Developmental Biology - Placental Function/Stem Cell Transplants
What Regulates Early Placental Growth?
CRISPR technology reveals function of a very large gene found only in the placenta, stem cells and certain cancers...
Abnormal formation and growth of the placenta is considered an underlying cause of various pregnancy complications such as miscarriages, preeclampsia and fetal growth restriction. But much needs to be learned about all the molecular mechanisms regulating the placenta which is so vital to the health of a pregnant woman and her growing fetus.
A new study conducted by University of South Florida Health (USF Health) Morsani College of Medicine has revealed how a very large human non-protein coding gene regulates epithelial-to-mesenchymal transition (EMT). This is the process contributing to placental implantation in early pregnancy — as well as to the progression and spread of some cancers.
USF Health researchers used a powerful genome editing technology called CRISPR (short for "CRISPR-dCas9) to activate the chromosome 19 microRNA cluster (C19MC) for study of its function in early pregnancy.
C19MC, one of the largest microRNA gene clusters in the human genome, is normally turned off and only expressed in placental cells and in embryonic stem cells, as well as in some cancers.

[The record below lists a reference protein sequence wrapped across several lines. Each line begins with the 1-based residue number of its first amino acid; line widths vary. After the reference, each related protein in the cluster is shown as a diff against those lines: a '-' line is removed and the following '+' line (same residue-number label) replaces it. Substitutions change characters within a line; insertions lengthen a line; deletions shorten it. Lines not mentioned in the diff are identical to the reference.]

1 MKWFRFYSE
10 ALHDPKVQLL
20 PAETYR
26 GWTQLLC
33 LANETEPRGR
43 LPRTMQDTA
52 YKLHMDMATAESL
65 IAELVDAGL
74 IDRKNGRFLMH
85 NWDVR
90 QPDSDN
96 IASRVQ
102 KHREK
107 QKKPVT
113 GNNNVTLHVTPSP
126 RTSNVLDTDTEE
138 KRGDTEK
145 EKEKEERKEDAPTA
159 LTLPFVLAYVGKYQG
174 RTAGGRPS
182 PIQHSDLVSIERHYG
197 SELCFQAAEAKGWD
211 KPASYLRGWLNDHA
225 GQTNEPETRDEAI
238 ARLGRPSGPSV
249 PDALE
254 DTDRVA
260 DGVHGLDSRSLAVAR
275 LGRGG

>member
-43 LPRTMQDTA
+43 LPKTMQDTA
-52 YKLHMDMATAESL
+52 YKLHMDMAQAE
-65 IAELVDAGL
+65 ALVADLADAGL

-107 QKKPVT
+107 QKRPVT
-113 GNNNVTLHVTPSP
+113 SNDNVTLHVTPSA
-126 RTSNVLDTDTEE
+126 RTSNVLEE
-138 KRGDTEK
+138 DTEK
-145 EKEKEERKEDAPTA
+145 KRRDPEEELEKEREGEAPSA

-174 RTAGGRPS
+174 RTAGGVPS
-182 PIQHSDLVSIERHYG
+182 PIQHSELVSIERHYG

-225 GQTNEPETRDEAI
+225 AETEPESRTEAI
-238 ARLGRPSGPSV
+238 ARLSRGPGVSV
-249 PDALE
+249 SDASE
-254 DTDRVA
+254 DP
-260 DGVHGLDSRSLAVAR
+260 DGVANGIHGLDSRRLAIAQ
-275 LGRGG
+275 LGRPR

In their study published Feb. 20 in Scientific Reports, a Nature research journal, the USF Health team found that by robustly activating C19MC they inhibited EMT cancer cell transitions.
EMT happens early in the formation of the placenta, an organ which attaches to the lining of the uterus during pregnancy and supplies oxygen and nutrients from mother to the growing fetus. During the first trimester, fetal trophoblasts penetrate the maternal uterine lining and modify its blood vessels. This remodeling of the mother's spiral arteries allows oxygenated blood to flow from the mother to fetus.
However, the trophoblast invasion prompted by EMT is a tightly coordinated balancing act. If the invasion is too shallow to adequately remodel the maternal blood vessels, preeclampsia and fetal growth restriction can occur. Invasion that progresses too deeply — beyond normal anchoring of the placenta to the uterine wall — leads to placenta accreta, a rare condition that can cause dangerous bleeding and often require pregnancy termination.
"We were the first to use CRISPR to efficiently activate the entire (C19MC) gene, not just a few regions of this huge gene, in human cell lines.
Our study indicates C19MC plays a key role in regulating many genes important in early implantation, placental development and function. The regulation of these genes is critical for proper fetal growth."
Hana Totary-Jain PhD, Associate Professor and senior author, Department of Molecular Pharmacology and Physiology, USF Health Morsani College of Medicine; collaborations with colleagues in the Department of Obstetrics and Gynecology facilitated the project.
This study offers new insight into how trophoblasts interact with the maternal uterine environment to become more or less invasive in forming the placenta.